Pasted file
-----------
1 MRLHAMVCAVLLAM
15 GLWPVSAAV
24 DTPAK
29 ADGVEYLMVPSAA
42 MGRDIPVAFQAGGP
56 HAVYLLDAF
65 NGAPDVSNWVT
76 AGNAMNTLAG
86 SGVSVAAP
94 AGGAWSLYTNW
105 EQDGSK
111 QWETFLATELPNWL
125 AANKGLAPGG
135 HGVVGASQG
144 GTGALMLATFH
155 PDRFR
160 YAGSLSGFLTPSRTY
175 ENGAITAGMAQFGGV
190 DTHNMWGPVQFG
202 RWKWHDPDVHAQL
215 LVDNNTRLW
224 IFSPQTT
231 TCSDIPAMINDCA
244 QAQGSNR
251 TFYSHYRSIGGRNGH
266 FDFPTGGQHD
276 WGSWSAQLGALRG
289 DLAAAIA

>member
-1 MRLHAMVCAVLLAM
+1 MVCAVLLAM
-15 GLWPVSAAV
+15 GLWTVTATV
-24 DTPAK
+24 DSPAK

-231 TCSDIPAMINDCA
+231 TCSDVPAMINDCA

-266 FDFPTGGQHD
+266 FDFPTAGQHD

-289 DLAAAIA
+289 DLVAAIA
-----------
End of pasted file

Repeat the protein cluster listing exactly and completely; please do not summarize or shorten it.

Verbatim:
1 MRLHAMVCAVLLAM
15 GLWPVSAAV
24 DTPAK
29 ADGVEYLMVPSAA
42 MGRDIPVAFQAGGP
56 HAVYLLDAF
65 NGAPDVSNWVT
76 AGNAMNTLAG
86 SGVSVAAP
94 AGGAWSLYTNW
105 EQDGSK
111 QWETFLATELPNWL
125 AANKGLAPGG
135 HGVVGASQG
144 GTGALMLATFH
155 PDRFR
160 YAGSLSGFLTPSRTY
175 ENGAITAGMAQFGGV
190 DTHNMWGPVQFG
202 RWKWHDPDVHAQL
215 LVDNNTRLW
224 IFSPQTT
231 TCSDIPAMINDCA
244 QAQGSNR
251 TFYSHYRSIGGRNGH
266 FDFPTGGQHD
276 WGSWSAQLGALRG
289 DLAAAIA

>member
-1 MRLHAMVCAVLLAM
+1 MVCAVLLAM
-15 GLWPVSAAV
+15 GLWTVTATV
-24 DTPAK
+24 DSPAK

-231 TCSDIPAMINDCA
+231 TCSDVPAMINDCA

-266 FDFPTGGQHD
+266 FDFPTAGQHD

-289 DLAAAIA
+289 DLVAAIA